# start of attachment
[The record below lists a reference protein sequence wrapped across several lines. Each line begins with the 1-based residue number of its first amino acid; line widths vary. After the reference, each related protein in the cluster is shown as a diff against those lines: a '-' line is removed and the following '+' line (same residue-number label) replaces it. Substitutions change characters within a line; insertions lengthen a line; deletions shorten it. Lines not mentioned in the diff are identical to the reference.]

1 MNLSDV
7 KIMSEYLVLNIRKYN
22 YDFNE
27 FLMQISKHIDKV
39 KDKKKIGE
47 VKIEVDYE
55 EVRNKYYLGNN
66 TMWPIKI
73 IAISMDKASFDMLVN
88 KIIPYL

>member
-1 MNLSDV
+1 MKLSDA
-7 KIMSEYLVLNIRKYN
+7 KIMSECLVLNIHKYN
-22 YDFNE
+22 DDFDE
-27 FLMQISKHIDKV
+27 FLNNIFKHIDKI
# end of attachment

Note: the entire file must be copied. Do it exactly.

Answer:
[The record below lists a reference protein sequence wrapped across several lines. Each line begins with the 1-based residue number of its first amino acid; line widths vary. After the reference, each related protein in the cluster is shown as a diff against those lines: a '-' line is removed and the following '+' line (same residue-number label) replaces it. Substitutions change characters within a line; insertions lengthen a line; deletions shorten it. Lines not mentioned in the diff are identical to the reference.]

1 MNLSDV
7 KIMSEYLVLNIRKYN
22 YDFNE
27 FLMQISKHIDKV
39 KDKKKIGE
47 VKIEVDYE
55 EVRNKYYLGNN
66 TMWPIKI
73 IAISMDKASFDMLVN
88 KIIPYL

>member
-1 MNLSDV
+1 MKLSDA
-7 KIMSEYLVLNIRKYN
+7 KIMSECLVLNIHKYN
-22 YDFNE
+22 DDFDE
-27 FLMQISKHIDKV
+27 FLNNIFKHIDKI